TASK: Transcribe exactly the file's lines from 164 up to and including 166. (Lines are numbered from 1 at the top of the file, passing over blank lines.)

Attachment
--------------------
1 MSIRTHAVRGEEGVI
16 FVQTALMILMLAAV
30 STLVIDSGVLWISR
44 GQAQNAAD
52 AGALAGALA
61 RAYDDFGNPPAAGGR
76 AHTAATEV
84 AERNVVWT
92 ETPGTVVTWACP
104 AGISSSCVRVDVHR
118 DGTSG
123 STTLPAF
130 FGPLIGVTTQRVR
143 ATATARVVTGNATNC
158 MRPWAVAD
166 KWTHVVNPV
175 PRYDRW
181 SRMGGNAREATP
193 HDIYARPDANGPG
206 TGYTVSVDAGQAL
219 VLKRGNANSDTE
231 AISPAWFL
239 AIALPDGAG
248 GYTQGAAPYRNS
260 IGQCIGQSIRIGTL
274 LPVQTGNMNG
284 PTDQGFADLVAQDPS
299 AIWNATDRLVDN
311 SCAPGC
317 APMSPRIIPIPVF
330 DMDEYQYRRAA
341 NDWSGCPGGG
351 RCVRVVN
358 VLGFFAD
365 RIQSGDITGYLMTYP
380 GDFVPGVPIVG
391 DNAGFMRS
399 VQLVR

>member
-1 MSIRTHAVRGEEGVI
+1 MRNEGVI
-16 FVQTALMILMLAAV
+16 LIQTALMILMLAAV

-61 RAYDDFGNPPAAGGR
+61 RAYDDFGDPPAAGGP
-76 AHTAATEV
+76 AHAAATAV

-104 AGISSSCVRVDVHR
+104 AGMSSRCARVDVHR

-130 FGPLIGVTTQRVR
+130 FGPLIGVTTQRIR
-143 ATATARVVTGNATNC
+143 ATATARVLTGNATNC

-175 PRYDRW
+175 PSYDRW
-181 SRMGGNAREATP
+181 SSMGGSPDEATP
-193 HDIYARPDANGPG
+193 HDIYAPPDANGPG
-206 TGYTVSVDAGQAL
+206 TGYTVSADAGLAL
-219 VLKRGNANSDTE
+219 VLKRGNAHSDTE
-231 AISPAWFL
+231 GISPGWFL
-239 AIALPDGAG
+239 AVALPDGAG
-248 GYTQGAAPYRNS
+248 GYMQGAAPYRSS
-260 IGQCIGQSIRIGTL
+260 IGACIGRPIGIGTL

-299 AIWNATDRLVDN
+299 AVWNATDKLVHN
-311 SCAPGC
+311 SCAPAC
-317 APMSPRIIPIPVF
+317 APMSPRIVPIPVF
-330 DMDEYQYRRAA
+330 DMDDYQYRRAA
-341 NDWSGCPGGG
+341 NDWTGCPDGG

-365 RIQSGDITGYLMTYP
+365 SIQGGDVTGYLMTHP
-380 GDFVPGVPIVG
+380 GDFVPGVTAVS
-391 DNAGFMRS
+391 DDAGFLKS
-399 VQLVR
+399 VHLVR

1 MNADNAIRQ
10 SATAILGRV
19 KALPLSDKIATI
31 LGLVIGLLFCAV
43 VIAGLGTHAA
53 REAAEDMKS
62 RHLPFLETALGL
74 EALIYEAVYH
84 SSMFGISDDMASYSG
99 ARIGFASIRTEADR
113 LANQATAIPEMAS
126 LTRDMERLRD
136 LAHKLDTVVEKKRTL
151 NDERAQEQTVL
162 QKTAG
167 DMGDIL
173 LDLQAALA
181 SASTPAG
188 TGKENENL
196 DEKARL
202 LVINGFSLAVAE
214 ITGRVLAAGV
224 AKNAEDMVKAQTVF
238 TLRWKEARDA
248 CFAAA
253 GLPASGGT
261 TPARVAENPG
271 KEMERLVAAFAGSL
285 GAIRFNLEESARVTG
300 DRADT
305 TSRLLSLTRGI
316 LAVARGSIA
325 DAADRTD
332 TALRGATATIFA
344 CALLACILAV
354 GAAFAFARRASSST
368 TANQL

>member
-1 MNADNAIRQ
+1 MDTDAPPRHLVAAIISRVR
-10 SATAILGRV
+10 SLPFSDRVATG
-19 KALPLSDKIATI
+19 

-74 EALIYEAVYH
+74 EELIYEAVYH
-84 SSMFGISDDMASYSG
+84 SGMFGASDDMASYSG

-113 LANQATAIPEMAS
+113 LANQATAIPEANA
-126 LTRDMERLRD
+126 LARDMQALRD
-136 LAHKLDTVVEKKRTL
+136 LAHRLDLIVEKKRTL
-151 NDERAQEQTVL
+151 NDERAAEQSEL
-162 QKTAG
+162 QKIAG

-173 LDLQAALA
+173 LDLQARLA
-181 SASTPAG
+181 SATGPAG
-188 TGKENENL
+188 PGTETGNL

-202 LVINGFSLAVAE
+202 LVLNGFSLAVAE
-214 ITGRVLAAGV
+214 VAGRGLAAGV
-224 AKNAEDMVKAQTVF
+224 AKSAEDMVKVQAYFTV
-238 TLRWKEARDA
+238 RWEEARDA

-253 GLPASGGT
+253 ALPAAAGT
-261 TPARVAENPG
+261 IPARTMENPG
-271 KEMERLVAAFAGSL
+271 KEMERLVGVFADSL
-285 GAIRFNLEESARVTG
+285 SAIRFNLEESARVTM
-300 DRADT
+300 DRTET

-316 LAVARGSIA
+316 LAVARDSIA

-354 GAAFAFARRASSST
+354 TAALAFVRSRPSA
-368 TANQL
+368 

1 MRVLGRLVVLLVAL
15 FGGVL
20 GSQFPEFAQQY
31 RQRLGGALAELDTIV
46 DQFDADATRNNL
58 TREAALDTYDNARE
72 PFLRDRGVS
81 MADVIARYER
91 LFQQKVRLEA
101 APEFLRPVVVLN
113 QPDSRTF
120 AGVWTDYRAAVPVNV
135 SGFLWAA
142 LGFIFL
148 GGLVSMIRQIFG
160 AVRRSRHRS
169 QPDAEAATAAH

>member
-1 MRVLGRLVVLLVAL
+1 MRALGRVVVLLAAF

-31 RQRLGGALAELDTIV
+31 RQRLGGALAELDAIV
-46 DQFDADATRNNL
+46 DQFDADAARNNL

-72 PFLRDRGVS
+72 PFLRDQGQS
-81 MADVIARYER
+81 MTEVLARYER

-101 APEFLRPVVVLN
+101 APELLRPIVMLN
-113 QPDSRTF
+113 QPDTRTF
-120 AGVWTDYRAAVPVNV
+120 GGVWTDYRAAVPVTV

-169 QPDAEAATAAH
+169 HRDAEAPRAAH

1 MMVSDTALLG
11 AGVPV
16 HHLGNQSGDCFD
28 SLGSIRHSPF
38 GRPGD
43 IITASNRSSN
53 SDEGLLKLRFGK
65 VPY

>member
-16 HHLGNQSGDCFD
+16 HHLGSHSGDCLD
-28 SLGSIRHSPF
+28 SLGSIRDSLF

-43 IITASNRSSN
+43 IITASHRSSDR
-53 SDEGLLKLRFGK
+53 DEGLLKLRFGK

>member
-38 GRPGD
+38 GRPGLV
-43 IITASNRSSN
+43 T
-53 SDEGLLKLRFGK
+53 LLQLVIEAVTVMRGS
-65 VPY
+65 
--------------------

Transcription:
-261 TPARVAENPG
+261 IPARTMENPG
-271 KEMERLVAAFAGSL